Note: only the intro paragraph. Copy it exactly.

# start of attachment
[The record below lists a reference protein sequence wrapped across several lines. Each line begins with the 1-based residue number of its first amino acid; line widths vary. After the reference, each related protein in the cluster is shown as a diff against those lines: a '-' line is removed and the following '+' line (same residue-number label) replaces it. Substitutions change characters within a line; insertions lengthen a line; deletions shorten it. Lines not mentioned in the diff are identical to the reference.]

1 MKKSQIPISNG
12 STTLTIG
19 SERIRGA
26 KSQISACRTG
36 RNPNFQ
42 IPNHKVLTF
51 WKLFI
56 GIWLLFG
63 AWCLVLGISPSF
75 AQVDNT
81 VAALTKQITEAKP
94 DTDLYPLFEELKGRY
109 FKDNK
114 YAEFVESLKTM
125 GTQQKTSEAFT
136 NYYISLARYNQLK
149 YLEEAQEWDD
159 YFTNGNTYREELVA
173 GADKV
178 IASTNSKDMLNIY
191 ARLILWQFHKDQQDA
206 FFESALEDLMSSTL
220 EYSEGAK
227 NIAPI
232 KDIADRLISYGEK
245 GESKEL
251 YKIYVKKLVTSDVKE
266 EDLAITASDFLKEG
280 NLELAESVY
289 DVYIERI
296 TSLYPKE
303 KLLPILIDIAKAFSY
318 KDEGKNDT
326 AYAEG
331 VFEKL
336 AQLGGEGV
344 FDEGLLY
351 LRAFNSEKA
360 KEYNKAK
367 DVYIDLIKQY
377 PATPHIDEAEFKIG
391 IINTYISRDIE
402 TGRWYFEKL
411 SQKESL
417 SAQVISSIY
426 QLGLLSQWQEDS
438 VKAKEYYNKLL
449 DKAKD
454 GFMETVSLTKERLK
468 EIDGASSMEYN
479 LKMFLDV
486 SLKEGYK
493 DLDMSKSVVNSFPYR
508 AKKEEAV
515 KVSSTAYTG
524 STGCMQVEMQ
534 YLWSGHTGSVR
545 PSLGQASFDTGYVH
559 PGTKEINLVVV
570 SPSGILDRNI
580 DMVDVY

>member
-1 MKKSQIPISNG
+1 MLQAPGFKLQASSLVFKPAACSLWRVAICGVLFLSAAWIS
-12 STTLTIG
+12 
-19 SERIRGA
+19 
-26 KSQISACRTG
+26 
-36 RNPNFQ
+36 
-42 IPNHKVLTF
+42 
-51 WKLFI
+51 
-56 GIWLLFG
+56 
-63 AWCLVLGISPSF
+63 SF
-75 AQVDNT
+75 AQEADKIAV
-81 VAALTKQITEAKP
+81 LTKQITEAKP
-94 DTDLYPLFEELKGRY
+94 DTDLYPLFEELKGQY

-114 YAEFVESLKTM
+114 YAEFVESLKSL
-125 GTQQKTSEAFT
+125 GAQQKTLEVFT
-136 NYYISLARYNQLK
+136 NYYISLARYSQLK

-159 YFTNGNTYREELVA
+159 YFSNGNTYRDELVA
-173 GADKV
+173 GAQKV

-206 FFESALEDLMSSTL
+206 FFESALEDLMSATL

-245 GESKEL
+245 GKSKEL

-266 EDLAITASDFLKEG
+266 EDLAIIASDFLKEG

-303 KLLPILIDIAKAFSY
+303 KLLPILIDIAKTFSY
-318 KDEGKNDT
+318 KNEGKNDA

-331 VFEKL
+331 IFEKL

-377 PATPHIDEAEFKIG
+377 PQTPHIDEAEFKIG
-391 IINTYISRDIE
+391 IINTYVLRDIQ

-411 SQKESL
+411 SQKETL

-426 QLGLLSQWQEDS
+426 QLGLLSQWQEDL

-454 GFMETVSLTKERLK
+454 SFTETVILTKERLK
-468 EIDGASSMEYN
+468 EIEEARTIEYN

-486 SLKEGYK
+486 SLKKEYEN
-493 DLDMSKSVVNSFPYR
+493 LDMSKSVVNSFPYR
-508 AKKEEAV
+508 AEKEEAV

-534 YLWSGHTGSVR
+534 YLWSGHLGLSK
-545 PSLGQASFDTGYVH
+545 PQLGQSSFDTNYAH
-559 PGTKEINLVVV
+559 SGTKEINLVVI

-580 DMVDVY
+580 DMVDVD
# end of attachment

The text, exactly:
[The record below lists a reference protein sequence wrapped across several lines. Each line begins with the 1-based residue number of its first amino acid; line widths vary. After the reference, each related protein in the cluster is shown as a diff against those lines: a '-' line is removed and the following '+' line (same residue-number label) replaces it. Substitutions change characters within a line; insertions lengthen a line; deletions shorten it. Lines not mentioned in the diff are identical to the reference.]